So it’s widely known to induce muscular hypertrophy (and increase in the size of your muscles) you will need to create a ‘calorie surplus’. Put simply you eat more calories than you use/burn. But a mistake most strength and power athletes make is they reach for the burger, chips, cheese and ice cream. All the time telling themselves it’s ok since the extra calories will also add extra quality muscle. The problem is it doesn’t. Yes, sure your body meets its daily calorie needs but it will also be lacking in certain other vitamins and minerals that are needed for muscle growth. It’s basically a very narrow minded way of looking at nutrition and the human body.

Let’s take soft drinks and ice cream as a prime example. Not exactly known for being a great source of minerals and what’s worse is that a lot of them contain phosphates that have been shown to deplete the body’s iron stores. Iron is obviously hugely important to athletes since it’s vital for the transportation of oxygen by haemoglobin and muscles using oxygen by myoglobin. Having less iron in the body means less oxygen can be delivered to the working muscles. Again, is it any wonder you see these massive guys who are on a bulk yet struggle for breath walking up the stairs. Yes, they’re carrying more weight than their frame is used to (basic physics) but equally their body’s nutritionally handicapped by the lack of iron and oxygen circulating the body. 

Talking more generally, junk food such as doughnuts or pastries lack various muscle building micronutrients such as zinc which serves as a cofactor in more than 100 enzyme processes within the body, the most important being to help build DNA, protein, insulin and testosterone production. Obviously insulin is needed by the body to shuttle key nutrients such as amino acids to the muscles and testosterone is a hugely important anabolic hormone and without sufficient zinc in the diet both are affected.

Whilst there are too many nutrients to name specifically, it’s important to note that high calorie diets can lead to nutrient deficiency or a new form of malnutrition as described by scientists Orit Kaidar-Person et al (2008) which will ultimately leave your muscles underfed and will stunt their growth. Therefore concerning nutrients, it’s much wiser to attempt a clean bulk and ensure you create a calorie surplus through more nutrient dense foods since this will ensure your body also receives the often overlooked micronutrients it needs for muscular hypertrophy. The next issue regarding a dirty bulk is related to your insulin sensitivity. Firstly insulin is a hormone responsible for shuttling nutrients to the muscles and insulin sensitivity relates to how much of the hormone insulin your body needs to shuttle these nutrients to muscles.

Put simply ‘good insulin sensitivity’ means your body only needs a small amount to transport nutrients to the muscles whereas ‘bad insulin sensitivity’ means your body isn’t very good at shuttling nutrients to the muscles and requires a lot of insulin, plus even worse than that you’re also on track to diabetes. Now whilst insulin sensitivity varies from person to person research shows that a dirty bulk won’t help matters. Specifically this relates to fast food and its content of trans fatty acids (trans fats) which is an artificially made fat that’s used when making pastries, cookies, doughnuts and French fries.  It’s responsible for that ‘melt in your mouth’ type feeling you get from a really nice doughnut or cookie and although it tastes amazing, researchers Mark. A Pereira et al (2005) state it negatively affects insulin sensitivity. This means although certain French fries taste amazing and they will help you create a calorie surplus, they will detrimentally affect insulin sensitivity and therefore how effectively nutrients are transported to the muscles. This exact principle also applies with foods that are high in fructose such as certain pre-packaged cereals, junk food deserts, potato chips, soft drinks and shockingly certain snack bars that are advertised as healthy since researchers Heather Basciano et al (2005) found that diets containing a high amount of fructose again negatively affected insulin sensitivity. So again, whilst washing your ‘dirty bulking’ meal down with a litre of orange fizzy drinks may help you get the calories in, your muscles won’t thank you for the reduced insulin sensitivity (Bray G.A, 2010).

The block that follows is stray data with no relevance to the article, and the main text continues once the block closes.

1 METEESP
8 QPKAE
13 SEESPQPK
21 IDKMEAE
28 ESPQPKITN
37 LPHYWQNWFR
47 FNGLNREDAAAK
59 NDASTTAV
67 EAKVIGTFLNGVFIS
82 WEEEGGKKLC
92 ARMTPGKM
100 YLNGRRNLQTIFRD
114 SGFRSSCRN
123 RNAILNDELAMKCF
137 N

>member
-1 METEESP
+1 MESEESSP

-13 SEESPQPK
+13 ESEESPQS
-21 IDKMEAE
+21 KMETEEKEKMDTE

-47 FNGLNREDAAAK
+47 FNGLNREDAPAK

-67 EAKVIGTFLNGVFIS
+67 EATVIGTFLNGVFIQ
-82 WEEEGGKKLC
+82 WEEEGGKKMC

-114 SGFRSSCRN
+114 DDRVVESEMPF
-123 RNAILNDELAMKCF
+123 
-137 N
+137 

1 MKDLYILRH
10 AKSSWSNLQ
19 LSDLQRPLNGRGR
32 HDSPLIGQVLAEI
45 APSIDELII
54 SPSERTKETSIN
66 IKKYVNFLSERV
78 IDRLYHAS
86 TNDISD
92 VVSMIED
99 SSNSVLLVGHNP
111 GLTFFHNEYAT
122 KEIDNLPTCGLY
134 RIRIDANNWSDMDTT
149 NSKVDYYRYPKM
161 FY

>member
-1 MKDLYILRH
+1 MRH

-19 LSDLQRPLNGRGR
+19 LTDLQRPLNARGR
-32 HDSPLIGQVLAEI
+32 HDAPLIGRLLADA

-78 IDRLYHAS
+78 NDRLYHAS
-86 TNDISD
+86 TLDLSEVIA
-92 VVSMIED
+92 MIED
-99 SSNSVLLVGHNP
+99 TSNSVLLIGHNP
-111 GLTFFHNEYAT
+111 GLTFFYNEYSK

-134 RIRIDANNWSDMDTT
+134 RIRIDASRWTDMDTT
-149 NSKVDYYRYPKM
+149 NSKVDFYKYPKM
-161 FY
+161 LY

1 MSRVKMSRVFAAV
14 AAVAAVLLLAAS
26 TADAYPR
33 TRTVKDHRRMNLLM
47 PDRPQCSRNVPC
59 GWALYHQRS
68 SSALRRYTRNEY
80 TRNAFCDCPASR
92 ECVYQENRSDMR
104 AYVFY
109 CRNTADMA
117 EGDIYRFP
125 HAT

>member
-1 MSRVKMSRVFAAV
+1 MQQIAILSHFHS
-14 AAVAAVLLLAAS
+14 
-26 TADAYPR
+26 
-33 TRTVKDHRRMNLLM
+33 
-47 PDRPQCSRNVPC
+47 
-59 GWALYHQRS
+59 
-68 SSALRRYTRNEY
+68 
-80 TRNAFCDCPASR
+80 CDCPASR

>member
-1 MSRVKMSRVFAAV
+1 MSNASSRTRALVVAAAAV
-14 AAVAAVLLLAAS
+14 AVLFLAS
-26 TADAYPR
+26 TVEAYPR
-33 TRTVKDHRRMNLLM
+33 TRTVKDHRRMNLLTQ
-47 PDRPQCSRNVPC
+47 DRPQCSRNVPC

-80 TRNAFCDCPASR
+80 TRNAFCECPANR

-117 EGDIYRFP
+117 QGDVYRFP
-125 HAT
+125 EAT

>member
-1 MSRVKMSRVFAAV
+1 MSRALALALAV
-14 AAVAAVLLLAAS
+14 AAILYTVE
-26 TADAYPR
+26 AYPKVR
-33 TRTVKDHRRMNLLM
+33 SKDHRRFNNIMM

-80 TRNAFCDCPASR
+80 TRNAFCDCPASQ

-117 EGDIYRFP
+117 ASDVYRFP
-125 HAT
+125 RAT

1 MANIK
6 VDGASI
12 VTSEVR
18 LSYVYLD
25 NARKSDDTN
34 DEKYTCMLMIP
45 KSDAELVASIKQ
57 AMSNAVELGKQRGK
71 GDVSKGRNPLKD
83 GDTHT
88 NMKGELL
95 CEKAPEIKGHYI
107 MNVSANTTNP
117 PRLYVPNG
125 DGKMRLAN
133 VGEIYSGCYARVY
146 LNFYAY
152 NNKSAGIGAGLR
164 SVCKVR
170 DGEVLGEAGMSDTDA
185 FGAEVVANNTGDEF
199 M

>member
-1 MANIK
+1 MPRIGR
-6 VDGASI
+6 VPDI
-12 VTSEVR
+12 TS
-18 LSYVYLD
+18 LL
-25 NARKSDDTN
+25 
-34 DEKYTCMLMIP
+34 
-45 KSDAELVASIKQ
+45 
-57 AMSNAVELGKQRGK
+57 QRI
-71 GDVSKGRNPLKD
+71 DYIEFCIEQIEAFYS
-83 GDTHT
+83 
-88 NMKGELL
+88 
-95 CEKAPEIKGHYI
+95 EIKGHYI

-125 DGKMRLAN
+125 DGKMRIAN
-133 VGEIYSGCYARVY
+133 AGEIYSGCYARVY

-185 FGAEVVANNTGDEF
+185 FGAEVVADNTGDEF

Finally (and very closely linked to insulin sensitivity) is how effectively you will be able to keep your body fat low and only build quality, functional mass for sport rather. Whilst insulin helps to transport nutrients to the muscles, it’s also the most lipolytic (fat storing) hormone in the body, shuttling fatty acids and glucose to fat cells to be stored as body fat. For this reason no strength athlete will want bad insulin sensitivity since this means their body will release more insulin which in turn reduces lipolysis (the burning of fat) and increases lipogensis (the storing of body fat.)  The final point to consider is that whilst dirty bulking may produce short-term gains and also look very impressive as you stand on the scales and gain 5 lbs. a week, it may not be very good in the long-term and actually be counterproductive when you’re trying to build a stronger physique with more functional mass.

Written By Ross Edgley